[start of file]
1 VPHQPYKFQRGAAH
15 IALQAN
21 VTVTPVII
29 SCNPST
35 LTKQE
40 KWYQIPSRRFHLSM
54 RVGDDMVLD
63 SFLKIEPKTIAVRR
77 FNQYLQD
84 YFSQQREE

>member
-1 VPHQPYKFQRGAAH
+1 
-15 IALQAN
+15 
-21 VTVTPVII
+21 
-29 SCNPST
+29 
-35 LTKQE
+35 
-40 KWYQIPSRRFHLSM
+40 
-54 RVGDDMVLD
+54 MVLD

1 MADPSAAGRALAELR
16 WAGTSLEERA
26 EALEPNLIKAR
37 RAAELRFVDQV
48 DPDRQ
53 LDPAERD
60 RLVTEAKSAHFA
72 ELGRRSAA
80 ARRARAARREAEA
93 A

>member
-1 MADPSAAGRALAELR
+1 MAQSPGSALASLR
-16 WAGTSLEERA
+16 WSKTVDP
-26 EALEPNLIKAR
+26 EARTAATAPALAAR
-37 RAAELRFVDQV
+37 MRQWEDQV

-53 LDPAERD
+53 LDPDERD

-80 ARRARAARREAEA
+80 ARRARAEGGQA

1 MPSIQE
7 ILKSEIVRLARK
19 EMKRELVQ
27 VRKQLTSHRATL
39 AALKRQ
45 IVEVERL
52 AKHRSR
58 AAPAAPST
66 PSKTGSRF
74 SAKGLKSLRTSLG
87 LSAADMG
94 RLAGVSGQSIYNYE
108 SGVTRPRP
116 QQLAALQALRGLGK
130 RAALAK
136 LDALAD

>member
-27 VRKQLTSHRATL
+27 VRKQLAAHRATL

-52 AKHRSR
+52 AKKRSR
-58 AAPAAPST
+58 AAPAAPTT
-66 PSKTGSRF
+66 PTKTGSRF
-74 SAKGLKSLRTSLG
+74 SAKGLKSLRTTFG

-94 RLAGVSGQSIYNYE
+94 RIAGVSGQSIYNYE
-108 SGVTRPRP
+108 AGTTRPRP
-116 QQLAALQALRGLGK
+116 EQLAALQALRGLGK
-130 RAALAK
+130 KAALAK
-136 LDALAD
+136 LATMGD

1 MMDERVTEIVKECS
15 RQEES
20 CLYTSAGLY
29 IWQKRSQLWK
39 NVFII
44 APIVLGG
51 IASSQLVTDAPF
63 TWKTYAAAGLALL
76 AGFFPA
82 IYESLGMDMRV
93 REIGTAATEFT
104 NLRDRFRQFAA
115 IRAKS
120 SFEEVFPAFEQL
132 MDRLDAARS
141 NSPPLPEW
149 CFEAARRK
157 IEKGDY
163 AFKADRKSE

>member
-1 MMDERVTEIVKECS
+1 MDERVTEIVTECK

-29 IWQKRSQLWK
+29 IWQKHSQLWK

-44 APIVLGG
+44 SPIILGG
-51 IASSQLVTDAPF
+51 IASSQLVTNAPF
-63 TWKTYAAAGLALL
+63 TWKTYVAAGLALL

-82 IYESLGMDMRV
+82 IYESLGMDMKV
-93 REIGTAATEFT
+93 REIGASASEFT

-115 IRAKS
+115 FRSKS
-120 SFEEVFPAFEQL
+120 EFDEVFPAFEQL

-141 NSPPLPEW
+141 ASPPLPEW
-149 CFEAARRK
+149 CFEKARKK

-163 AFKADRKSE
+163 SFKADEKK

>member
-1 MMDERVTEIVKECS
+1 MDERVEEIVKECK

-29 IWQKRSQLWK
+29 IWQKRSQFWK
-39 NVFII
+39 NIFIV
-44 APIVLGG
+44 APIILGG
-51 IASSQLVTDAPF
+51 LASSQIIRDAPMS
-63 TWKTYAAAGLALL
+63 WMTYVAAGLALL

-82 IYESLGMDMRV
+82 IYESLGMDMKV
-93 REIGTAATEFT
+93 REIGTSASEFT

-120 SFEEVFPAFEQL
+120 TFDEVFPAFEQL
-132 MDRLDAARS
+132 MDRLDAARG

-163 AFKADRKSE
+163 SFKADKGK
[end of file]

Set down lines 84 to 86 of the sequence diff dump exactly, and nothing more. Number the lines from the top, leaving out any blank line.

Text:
-136 LDALAD
+136 LATMGD

1 MMDERVTEIVKECS